For the self-employed, having a reserve fund from your revenue can be worthwhile. You will need it to invest back in the company on equipment should you need to and upgrades too.

Lisa, Inspire To Thrive

Being able to fund emergency purchases when required can get you back up and running faster. While limiting downtime in the event of something disrupting your ability to work.

A good rule of thumb is always to put aside 3-6 months’ worth of finances to cover you should you need it.

Invest In Backup Generators

A second power source can be a literal lifesaver should you experience an outage for any reason. Homes and businesses lose power all the time. Therefore having a generator you can rely on allows you to continue working and living at home during that time.

Modern portable power stations come in different sizes. They are powered by various methods, including traditional fuel, solar, and even wind energy.

These generates work well at home and to help you keep working when on the road. Or allow you to continue working around major disruptions resulting in power loss anywhere.

back up generator
Having a back up generator will help you if you are a remote work junkie and need internet to work.

Have An Emergency Protocol

Knowing what to do and how to act should an emergency occur can help you to avoid any major loss and reduce downtime.

An emergency protocol can be knowing who to contact. That way you can alert them of massive issues and find out your next steps.

Or it can be putting an action plan into place to contact suppliers, customers, and contractors you work with. You could share up-to-date events that are affecting your ability to run your business.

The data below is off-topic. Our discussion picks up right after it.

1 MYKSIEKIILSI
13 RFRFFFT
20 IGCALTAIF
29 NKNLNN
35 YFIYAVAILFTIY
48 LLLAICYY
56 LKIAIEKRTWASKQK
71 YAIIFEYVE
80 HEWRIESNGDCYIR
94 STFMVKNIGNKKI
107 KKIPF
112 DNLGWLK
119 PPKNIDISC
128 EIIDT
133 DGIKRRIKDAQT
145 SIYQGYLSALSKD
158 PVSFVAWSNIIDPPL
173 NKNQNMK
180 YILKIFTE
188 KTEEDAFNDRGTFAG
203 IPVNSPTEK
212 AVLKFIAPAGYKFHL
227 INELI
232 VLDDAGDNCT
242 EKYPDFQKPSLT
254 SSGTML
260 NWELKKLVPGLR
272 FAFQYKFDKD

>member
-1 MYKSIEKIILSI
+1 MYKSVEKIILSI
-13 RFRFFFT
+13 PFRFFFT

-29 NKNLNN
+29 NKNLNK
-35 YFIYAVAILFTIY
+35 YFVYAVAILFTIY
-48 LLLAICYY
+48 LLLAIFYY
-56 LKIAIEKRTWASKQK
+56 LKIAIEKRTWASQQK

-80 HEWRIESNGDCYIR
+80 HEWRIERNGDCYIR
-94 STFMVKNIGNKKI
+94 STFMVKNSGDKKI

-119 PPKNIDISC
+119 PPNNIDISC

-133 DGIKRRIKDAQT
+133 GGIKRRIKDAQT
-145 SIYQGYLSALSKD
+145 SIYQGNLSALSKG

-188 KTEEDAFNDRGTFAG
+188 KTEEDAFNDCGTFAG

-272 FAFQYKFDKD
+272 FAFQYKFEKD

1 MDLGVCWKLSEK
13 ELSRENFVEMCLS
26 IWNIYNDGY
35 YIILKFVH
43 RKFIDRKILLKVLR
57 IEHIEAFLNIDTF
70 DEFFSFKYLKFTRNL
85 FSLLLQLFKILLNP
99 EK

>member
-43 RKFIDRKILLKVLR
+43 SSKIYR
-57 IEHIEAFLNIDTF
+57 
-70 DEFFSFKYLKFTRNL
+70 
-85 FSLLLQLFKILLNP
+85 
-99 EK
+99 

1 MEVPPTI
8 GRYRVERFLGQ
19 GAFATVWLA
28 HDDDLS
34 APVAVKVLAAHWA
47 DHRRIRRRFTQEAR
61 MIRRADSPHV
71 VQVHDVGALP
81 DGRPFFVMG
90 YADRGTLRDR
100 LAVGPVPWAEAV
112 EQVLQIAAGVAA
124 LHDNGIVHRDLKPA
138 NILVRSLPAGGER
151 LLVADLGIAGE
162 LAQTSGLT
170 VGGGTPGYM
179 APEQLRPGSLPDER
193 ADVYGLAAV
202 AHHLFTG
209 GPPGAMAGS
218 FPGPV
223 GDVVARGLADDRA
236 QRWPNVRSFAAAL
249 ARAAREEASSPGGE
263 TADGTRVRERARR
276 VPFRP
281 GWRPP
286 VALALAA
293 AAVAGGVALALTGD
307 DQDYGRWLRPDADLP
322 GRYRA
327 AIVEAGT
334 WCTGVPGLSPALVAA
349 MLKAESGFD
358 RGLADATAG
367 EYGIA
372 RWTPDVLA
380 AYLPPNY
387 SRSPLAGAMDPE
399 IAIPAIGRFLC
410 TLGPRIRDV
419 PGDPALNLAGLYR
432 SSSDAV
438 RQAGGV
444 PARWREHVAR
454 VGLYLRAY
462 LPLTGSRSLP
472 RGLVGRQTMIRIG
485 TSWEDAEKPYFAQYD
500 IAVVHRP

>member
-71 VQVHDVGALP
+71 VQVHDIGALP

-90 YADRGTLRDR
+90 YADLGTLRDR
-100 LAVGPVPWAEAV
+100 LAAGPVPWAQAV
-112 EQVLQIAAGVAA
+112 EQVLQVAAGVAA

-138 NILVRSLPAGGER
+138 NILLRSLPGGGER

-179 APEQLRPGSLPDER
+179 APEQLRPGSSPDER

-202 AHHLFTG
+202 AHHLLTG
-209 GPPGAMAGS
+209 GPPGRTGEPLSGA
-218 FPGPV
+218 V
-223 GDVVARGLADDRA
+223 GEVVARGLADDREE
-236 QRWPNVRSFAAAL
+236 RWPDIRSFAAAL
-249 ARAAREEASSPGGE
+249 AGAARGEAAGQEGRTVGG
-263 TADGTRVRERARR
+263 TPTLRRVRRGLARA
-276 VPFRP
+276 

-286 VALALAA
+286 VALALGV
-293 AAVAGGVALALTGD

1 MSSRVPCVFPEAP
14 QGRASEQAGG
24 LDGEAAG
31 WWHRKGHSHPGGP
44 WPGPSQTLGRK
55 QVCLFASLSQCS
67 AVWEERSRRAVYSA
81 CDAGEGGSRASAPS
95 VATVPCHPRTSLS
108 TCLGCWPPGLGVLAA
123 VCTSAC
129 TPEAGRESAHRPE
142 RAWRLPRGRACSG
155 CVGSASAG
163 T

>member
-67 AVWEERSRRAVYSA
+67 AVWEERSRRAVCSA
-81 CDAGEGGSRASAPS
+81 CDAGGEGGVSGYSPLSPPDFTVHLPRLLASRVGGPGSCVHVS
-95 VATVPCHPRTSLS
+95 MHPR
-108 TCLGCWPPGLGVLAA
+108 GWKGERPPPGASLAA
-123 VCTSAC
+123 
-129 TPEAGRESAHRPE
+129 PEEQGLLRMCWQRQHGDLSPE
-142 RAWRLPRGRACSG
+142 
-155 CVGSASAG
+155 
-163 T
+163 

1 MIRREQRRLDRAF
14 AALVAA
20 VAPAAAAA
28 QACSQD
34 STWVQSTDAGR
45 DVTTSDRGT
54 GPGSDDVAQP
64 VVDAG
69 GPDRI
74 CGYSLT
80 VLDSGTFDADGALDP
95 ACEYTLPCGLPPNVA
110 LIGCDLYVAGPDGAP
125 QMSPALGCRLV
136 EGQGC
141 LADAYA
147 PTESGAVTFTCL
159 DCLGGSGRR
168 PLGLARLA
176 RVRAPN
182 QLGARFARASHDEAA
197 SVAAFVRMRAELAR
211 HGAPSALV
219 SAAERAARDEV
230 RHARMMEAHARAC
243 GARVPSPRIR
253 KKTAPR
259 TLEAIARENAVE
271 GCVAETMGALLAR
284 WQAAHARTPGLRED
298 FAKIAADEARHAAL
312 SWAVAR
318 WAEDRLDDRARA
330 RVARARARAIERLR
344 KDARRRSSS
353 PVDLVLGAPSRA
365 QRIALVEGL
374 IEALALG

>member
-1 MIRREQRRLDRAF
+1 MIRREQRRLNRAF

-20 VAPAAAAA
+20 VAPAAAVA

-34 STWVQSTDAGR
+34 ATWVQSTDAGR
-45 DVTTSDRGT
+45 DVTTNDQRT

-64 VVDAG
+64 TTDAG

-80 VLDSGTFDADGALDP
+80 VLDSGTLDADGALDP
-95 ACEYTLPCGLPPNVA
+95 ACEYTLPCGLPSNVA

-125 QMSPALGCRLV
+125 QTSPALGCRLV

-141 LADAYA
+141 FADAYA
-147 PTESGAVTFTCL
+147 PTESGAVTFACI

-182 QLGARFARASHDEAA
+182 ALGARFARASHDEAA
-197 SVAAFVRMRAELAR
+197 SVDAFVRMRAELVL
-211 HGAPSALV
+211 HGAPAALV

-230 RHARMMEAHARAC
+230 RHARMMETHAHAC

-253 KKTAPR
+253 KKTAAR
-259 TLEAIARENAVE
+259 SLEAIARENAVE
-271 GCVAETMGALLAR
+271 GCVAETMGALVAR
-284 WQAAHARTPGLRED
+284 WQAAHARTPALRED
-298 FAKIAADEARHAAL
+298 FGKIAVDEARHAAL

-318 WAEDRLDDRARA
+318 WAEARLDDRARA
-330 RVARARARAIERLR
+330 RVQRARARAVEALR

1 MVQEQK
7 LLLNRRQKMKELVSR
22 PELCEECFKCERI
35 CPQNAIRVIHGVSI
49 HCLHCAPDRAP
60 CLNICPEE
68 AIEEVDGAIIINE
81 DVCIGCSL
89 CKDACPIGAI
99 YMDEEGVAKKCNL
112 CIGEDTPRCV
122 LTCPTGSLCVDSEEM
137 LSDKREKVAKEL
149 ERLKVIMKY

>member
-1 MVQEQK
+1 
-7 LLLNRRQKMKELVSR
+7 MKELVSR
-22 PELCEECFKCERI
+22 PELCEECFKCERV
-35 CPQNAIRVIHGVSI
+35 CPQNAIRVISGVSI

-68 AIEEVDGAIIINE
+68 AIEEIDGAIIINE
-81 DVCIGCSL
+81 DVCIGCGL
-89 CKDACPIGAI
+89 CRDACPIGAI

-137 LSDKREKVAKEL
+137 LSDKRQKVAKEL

Keep a file with all the essential contact details you need, files you can access, and anything else that will serve you well in a pinch.

Lisa, Inspire To Thrive

Your emergency protocol could include some or all of the following;

  • Contact your employer
  • Contact insurance companies
  • Contact details for clients and upcoming appointments
  • Login details should you need to use alternative equipment to log on to work
  • Phone numbers for emergency personal contacts.

Make Back Ups

You need to ensure you are backing up everything you do and you are able to access this information. You will need it wherever you are and how-ever you need to work.

Cloud services can allow auto login from different equipment and locations to get the required information should your primary way of working not be available to you in an emergency.

For those that work from home, it is a good idea to have a physical backup on a separate hard drive. It should be stored off the premises so you can access it at any time.

Ensure you are performing regular backups so the information is up to date and allows you to get back to work as soon as possible once it is safe to do so.

To Conclude

Working remote from home has it’s perks but you have to be ready for anything. There were days when I lost power and the internet went down. I was lucky to have cell phone service to get some work done. But having a generator now gives me peace of mind.

What are you doing to protect your remote work? I’d love to hear your thoughts and what you’ve done to protect yourself.

Lisa Sicard
>
Scroll to Top